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Iron Soldier isn’t the greatest game in the world – put amongst the software libraries of the N64, Saturn or Playstation it’s positively mediocre. ~Simon Reed
A Jaguar exclusive, Iron Soldier also happens to be one of the most common titles on the system.
Fortunately it’s no disaster like Dragon: The Bruce Lee Story (another common Jag title), but instead a fairly solid game that’s worth picking up if you’ve had a Jaguar inflicted upon you.
You take control a robot/mech, helping what sounds like a resistance group. There’s no real explanation of the over-riding plot, but it would be foolish to suggest that makes the building destroying action any less satisfying.
At the start you have four missions to choose from (with 16 overall), which can be tackled in any order you wish.
Or at least, it seems that way. Some stages can be a real struggle if you aren’t equipped with weapons gathered from certain other levels.
Before you enter a mission you can tool up your mech with any weapons you may have, and you’re given a brief rundown of your objectives.
This quick briefing has to be studied carefully – as not knowing exactly what you’re doing in a stage is suicide.
As soon as you enter a level you’ll probably be struck at how blocky the game is. If you needed any more evidence that the Jaguar wasn’t really 64-bit then here it is.
The next thing you’ll realize is that the controls aren’t the easiest to grasp.
The simple task of movement requires you to press A and either up or down to start going forward or backwards respectively.
Once you’re moving (you can adjust the speed accordingly) you simply have to steer and shoot. Changing your weapons is tasked to the option button and – this took me a little while to realize – the numbered keys at the bottom of the pad.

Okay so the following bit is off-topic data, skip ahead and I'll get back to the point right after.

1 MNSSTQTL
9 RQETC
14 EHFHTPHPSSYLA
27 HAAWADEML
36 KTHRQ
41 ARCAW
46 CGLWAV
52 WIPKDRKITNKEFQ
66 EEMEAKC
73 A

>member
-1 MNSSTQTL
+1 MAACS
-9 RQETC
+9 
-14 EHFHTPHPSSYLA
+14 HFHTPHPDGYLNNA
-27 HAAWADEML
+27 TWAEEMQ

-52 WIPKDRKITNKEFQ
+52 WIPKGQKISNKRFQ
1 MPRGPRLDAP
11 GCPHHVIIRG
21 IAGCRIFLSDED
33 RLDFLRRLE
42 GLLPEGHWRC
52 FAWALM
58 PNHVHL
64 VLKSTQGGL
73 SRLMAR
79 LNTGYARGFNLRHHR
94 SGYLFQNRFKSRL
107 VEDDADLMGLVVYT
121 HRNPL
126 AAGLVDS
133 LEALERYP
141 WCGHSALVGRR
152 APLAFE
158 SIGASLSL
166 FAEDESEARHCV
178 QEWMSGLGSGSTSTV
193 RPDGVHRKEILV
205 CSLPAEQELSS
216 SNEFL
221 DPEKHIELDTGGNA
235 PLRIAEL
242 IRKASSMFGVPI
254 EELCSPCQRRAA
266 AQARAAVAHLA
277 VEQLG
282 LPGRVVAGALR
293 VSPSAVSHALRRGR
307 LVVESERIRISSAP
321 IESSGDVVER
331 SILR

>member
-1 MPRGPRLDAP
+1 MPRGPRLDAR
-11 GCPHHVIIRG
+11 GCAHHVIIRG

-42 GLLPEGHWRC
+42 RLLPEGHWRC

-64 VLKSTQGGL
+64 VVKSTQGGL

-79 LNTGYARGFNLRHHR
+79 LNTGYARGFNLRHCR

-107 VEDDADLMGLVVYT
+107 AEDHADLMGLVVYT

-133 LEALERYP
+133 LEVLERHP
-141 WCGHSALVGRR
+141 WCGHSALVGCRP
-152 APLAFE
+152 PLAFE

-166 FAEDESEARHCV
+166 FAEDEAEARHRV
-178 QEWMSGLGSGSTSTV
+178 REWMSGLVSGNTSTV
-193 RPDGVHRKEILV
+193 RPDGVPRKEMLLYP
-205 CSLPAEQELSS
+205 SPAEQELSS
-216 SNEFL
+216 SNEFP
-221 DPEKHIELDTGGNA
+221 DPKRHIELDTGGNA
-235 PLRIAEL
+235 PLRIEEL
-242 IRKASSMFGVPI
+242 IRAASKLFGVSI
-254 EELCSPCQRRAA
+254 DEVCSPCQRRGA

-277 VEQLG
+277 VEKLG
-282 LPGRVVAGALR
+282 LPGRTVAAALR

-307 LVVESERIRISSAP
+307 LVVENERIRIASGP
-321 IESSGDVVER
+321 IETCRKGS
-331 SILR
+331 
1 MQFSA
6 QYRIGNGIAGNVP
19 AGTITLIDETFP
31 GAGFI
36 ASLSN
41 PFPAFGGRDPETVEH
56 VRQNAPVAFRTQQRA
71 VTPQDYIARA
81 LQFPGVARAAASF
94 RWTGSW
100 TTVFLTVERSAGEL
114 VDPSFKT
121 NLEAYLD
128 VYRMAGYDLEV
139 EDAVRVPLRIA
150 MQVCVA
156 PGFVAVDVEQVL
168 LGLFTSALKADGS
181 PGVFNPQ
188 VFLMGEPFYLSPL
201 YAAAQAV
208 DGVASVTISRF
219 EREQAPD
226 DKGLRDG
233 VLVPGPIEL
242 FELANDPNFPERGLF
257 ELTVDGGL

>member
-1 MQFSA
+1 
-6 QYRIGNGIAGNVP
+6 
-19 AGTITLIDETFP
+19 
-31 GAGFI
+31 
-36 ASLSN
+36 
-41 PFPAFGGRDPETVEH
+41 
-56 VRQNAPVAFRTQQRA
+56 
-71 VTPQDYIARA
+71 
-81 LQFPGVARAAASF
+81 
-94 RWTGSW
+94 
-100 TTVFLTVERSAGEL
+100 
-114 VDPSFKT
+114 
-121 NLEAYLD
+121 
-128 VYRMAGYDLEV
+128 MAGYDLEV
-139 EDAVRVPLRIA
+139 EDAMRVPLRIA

Shooting is something you’ll be doing a lot as well, with endless streams of tanks and helicopters firing at you non-stop.
This is why knowing your objective is an absolute necessity, with missions being reasonably varied. Even if most basically just involve destroying stuff.
The first stage, for example, sees you going around a city to destroy a warehouse. The second has you sinking docked boats, and another involves reducing a bridge to rubble with the use of grenades.
There’s no hugely complex action here, and the game is probably all the better for it.
Yes, the graphics may be ridiculously blocky, but the game still has some impressive explosions, and the way buildings dissolve into showers of cubes is actually rather charming, in a retro kind of way.
Iron Soldier isn’t the greatest game in the world – put amongst the software libraries of the N64, Saturn or Playstation it’s positively mediocre – but for the Jag it offers up some solid robo-destruction action.